News, Culture & Society

Scott Morrison needs to sell TraceTogether app to Australians – not a junior minister

Only Scott Morrison – and not an accident-prone cabinet minister or a hardline attorney-general – can convince 40 per cent of Australians to sign up to the TraceTogether app.

The Prime Minister’s own government MPs, including a former police officer no less, are worried about the erosion of privacy and freedom as it’s rolled out next week.

So it’s little wonder many Australians are concerned about giving the state more details on their everyday movements outside of their own homes.  

Police in recent weeks have taken advantage of the grey areas around the rushed COVID-19 public health orders to fine people for sitting on a park bench or eating a kebab after a workout  – despite exercise being allowed during the lockdowns.

Australians are now being told that if they want coronavirus restrictions eased, in as little as three weeks, they must sign up to a tracing app that uses Bluetooth technology to determine whether someone they have come in contact with has tested positive to COVID-19.

Only Scott Morrison – and not an accident-prone cabinet minister or a hardline attorney-general – can convince 40 per cent of Australians to sign up to the TraceTogether app (pictured in Singapore where only 20 per cent of residents have downloaded it)

Convincing 40 per cent of Australians to download the program is a big ask, considering just 20 per cent of people were prepared to do so in authoritarian Singapore, where the app was developed.

This is why Mr Morrison, and not his embattled Government Services Minister Stuart Robert, needs to make the case for the app.

This task can’t be left either to Attorney-General Christian Porter, whose career has included taking a hard line on law and order in Western Australia and giving police the power to access encrypted data as part of last year’s federal anti-terror laws.

Mr Morrison also needs to explicitly explain why and how police and intelligence agencies will be prohibited from ever accessing the data under any circumstances so the public has confidence their data will not be used against them.

He also needs to guarantee none of the TraceTogether data will be admissible in court – whether someone is charged with breaching a COVID-19 restriction or brought before the law for an unrelated offence.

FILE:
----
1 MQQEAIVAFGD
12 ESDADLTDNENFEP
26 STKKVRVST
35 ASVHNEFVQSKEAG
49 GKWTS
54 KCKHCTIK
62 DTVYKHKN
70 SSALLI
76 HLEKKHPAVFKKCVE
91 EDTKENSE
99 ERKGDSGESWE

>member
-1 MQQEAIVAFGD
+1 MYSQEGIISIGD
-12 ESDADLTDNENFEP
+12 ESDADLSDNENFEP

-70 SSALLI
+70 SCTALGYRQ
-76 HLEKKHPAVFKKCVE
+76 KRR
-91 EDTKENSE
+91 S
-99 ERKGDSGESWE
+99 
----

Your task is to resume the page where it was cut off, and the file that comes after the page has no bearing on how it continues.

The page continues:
On March 24th, the day the business shutdowns saw tens of thousands lining up outside Centrelink, Mr Robert made the extraordinary and tone-deaf remark that he didn’t realise coronavirus would cause so many job losses.

Prime Minister Scott Morrison (pictured in Canberra on April 23, 2020) needs to explicitly explain why police and intelligence agencies will be prohibited from accessing the data so the public has confidence in the legal system

Prime Minister Scott Morrison (pictured in Canberra on April 23, 2020) needs to explicitly explain why police and intelligence agencies will be prohibited from accessing the data so the public has confidence in the legal system

Last week, he was even more unconvincing when he promised the data would be deleted after the pandemic was over.

CORONAVIRUS CASES IN AUSTRALIA: 6,652

New South Wales: 2,971

Victoria: 1,336

Queensland: 1,024

Western Australia: 546

South Australia: 438

Tasmania: 205

Australian Capital Territory: 104

Northern Territory: 28

TOTAL CASES:  6,652

RECOVERED: 4,932

DEAD: 74

‘At no point does the commonwealth get the data, at all and when the pandemic’s done, I delete the app and all data from my phone and then I the minister will blow away the national data store and therefore no data will be kept for individual citizens,’ he said on April 18.

Civil libertarians in Australia aren’t the only ones concerned about privacy, with former deputy prime minister Barnaby Joyce and his Nationals colleague Llew O’Brien, himself a former Queensland police officer, declaring they would not install TraceTogether.

Mr O’Brien, the deputy speaker, said was a  ‘snowflake’s chance in hell’ he would use the app.

The regional MPs have taken an even more strident position against TraceTogether than even the Australian Council for Civil Liberties, which in fact supports that app provided police are banned from accessing the data. 

The Prime Minister's own government MPs are worried about the erosion of privacy and freedom. Former deputy prime minister Barnaby Joyce (right) and his Nationals colleague Llew O'Brien (top), himself a former Queensland police officer, declared they would not install TraceTogether

The Prime Minister’s own government MPs are worried about the erosion of privacy and freedom. Former deputy prime minister Barnaby Joyce (right) and his Nationals colleague Llew O’Brien (top), himself a former Queensland police officer, declared they would not install TraceTogether